Visiting the Vatican: Tips for Seeing the Holy City



The Vatican might only 108 acres large, but the tiny country’s power is undisputed. The Vatican City is a country in its own right, and is home to the head of the Catholic Church – the Pope. The Vatican is completely surrounding by Rome and touring the Vatican includes many of the most famous destinations in Italy – the Sistine Chapel, St. Peter’s Church and the Vatican museums. But there is much to see in the city outside of these landmarks as well.

St. Peter’s Church
St. Peter’s is a landmark throughout the world and touring this building is free. There are free guided tours in English that leave the information desk every day at 3pm. Going beyond the basic parts of the church can get a bit more costly, however. Touring the pre-Constantine cemetery under the church of St. Peter must be arranged in advance. The 90-minute tour will also require 10 Euros per person with no children under the age of 14 admitted. It is believed that St. Peter is buried in this cemetery.

Papal Audiences
If you’d like to be in the presence of the Pope, you can request free tickets to a ceremony or write in to request an audience on Wednesdays. You’ll need to collect tickets no later than the day prior from the Bronze Door. Seating is by section, so be sure to arrive early and always dress warmly when attending a midnight mass.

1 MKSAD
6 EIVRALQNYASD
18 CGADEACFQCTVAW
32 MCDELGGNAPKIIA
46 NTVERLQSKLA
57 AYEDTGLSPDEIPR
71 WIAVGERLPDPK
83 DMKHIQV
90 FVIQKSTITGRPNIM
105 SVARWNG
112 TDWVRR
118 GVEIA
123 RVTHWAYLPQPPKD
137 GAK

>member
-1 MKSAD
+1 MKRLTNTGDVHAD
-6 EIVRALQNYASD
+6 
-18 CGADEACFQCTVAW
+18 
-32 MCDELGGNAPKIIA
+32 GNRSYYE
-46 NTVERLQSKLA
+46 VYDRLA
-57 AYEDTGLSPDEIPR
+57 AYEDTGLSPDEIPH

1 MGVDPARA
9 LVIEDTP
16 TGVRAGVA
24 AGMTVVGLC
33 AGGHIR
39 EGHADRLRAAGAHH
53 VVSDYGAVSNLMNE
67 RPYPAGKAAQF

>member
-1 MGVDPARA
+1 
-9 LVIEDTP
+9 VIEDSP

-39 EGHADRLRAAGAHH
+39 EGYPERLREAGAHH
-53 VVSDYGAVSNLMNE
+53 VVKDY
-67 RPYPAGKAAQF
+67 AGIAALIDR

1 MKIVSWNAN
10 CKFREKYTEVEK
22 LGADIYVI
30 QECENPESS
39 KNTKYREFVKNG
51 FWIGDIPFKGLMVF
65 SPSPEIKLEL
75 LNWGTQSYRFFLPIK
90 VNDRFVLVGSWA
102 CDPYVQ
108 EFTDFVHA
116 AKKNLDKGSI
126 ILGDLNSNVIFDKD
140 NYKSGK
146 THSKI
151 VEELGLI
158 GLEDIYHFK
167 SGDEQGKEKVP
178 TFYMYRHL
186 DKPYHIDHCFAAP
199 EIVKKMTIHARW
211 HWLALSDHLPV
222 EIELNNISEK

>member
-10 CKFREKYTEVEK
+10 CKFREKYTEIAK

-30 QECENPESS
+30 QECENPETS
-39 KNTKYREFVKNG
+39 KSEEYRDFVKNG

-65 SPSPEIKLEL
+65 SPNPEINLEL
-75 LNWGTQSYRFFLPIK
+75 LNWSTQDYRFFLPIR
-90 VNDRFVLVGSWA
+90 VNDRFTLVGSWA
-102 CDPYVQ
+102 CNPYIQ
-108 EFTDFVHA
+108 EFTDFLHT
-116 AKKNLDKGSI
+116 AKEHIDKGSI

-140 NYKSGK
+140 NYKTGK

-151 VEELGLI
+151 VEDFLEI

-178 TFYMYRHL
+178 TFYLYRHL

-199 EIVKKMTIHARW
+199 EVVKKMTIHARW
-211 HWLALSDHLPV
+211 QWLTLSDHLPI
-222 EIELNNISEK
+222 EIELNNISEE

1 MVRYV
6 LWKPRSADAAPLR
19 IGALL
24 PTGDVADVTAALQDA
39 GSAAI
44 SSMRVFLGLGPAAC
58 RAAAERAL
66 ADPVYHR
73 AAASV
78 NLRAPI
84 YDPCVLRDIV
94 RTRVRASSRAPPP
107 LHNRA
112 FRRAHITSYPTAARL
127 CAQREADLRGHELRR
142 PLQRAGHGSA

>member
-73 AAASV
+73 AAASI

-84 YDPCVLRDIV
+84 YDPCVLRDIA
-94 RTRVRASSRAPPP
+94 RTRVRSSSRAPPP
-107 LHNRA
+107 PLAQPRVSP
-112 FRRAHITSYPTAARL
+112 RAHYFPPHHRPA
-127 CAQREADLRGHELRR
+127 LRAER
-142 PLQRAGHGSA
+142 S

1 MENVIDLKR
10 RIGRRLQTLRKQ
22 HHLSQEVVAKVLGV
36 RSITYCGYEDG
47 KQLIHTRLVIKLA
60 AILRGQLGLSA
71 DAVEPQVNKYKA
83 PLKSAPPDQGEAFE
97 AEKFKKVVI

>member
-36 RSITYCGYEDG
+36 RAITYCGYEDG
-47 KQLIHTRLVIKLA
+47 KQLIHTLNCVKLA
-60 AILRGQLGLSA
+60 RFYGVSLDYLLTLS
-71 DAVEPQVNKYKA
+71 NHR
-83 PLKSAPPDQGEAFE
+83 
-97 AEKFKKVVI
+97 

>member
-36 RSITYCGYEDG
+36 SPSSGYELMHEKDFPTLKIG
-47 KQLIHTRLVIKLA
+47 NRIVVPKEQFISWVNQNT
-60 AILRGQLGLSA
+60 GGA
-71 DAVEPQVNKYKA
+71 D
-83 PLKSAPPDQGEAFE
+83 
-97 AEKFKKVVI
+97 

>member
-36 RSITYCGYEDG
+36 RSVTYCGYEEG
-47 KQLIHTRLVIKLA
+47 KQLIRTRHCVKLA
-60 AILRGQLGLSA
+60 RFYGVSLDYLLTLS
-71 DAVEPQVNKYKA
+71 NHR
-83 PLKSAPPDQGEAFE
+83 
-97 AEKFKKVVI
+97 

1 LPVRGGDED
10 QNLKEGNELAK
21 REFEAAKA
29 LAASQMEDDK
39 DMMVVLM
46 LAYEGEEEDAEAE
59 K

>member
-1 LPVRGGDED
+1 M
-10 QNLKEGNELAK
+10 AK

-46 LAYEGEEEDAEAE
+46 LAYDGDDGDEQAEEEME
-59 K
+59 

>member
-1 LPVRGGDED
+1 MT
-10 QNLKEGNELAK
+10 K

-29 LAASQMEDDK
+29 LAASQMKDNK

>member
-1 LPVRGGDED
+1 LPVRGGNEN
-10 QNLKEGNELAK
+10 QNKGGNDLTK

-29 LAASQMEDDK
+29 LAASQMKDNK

Vatican Stamps
The Vatican is its own country and it has its own stamps for postage. These are highly prized souvenirs and are available at official gift shops or government buildings. To mail a postcard or letter from the Vatican, you’ll need to be sure to use a Vatican stamp and mail the letter in the yellow Vatican mailboxes. These are not to be confused with the red Roman postboxes just outside the walls of the Vatican.

Food and Lodging
There is little in the way of food or lodging inside the Vatican, but there is much to be had just outside of the city. Enjoy the current pope’s favorite meal, consomme with omelet strips and strudel at the rustic Cantina Tirolese. Benedict XVI was a regular in the restaurant before becoming pope.

The Swiss Guard
Be sure to note the Swiss guard charged with protecting the city. The Swiss guard are the oldest military outfit having been establishing in 1506. There is a changing of the guard ceremony on the hour under the bell arch.